A half century ago, the Interstate Highway System was sold to Americans as an emergency evacuation network — a national security measure.
For a post-Sept. 11 world, we need a national transportation system that’s truly shock-resistant. We need backup systems when we face emergencies like the total airline shutdown that followed the terrorist attacks. It cannot be overemphasized how heavily dependent the nation is on guaranteed movement of people and goods — critical to the economy’s upswing.
With people understandably avoiding air travel, Amtrak, especially in its Northeast Rail Corridor, became a
savior in the post-Sept. 11
scenario — running extra trains, honoring airline
tickets, even transporting members of Congress to New York City to witness the devastation at the World Trade Center site.
While California’s Amtrak
network is impractical to use
(unless you live by the station and your work hours fit into the train schedule), rail
infrastructure is far from
perfect even on the East Coast — hampered by outdated
electric propulsion systems and antique infrastructure.
Rail advocates have always been getting a cold shoulder from Congress. Since Amtrak was formed in 1971, the
federal government has spent $25 billion on it, while pouring $750 billion into highways and airline travel.
In 1997, Congress mandated that Amtrak was to become self-sufficient by December 2, 2002. But it’s illogical to expect Amtrak to turn profitable while, in the words of former Amtrak president and CEO George D. Warrington, “running a network of unprofitable trains.”
David Gunn, the new chief of Amtrak, has made it clear that Amtrak has reached the end of the line. A loan of at least $200 million is needed to keep the wheels turning through the summer.
The current mess is not Gunn’s doing, though. Amtrak had financially derailed long before he took over. According to Gunn, the situation is worse than imagined, pointing out that he has discovered Amtrak is now $3.7 billion in debt. Quite a surprise, since as late as last summer, Amtrak told Congress that it was on track regarding the mandated target of self-sufficiency.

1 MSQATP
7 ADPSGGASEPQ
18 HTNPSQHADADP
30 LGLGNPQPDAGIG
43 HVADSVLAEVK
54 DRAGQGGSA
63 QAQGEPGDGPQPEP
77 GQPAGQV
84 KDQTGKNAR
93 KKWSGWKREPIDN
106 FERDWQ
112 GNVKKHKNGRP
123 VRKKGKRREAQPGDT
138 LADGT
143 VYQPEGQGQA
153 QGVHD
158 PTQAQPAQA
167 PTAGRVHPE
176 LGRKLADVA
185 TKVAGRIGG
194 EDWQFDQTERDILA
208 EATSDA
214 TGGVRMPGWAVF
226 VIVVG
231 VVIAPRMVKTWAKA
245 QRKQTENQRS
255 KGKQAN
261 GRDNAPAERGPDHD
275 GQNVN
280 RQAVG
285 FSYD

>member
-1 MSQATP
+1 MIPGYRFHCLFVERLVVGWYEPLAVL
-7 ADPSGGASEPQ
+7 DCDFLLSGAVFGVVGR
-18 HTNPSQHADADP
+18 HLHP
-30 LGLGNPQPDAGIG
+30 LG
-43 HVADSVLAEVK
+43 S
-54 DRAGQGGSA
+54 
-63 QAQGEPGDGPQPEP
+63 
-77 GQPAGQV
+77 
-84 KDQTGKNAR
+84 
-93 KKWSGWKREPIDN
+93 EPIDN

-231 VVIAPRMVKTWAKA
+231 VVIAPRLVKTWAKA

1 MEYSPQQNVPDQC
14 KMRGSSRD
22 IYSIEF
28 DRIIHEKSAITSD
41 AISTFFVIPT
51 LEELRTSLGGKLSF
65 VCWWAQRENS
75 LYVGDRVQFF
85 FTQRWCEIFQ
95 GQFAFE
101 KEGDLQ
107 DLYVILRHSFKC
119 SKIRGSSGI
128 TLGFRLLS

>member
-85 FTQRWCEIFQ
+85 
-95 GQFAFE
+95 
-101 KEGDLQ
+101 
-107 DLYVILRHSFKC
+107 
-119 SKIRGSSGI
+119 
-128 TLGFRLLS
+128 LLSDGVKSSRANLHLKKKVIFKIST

While conservatives in Congress think privatization is the way out, it would be wise to learn from the British experience. After half a decade of fatal crashes, spiraling costs, ticketing confusion and bankruptcy — Britain realized that privatization was a mistake.
Another pointer from successful train systems around the world — all of them receive substantial capital infusion from their governments. For example, the Japanese rail system was brought to its present state of superefficiency by pumping in $4-6 billion between 1996 to 2000. France and Germany invest $2-4 billion a year to maintain world-class railroads.
The National Railroad Passenger Corporation, which is Amtrack’s official name, started 31 years ago with 25 people on its payroll. Today, the company’s 24,000 employees are in danger of losing their jobs. In February, Amtrak announced that it was laying off 1,000 workers — 10 percent of those cuts were from the management.
The reasons in favor of government funding for
Amtrak are compelling. It’s evident that building more highways to ease a traffic crunch is a self-defeating
policy that merely fuels more sprawl. A rush-hour driver in San Bernardino spends
64 hours a year in traffic,
according to a study by the Texas Transportation Institute. And the congestion is rising all the time. For example, the average urban motorist in 2000 spent 62 hours in traffic or 2 1/2 days — compared to 16 hours in 1982.
There’s an environmental payoff as well — cars and airplanes are heavier polluters than trains.
Also, rail right-of-ways are often already in place —
expanding rail service does not involve eating up open space expensively and controversially as do new highways and airports.
In short, trains take the share-a-ride concept to its perfection — savings on gas and lesser pollution. With the added benefits of higher
safety, lower stress and hey, no parking problem.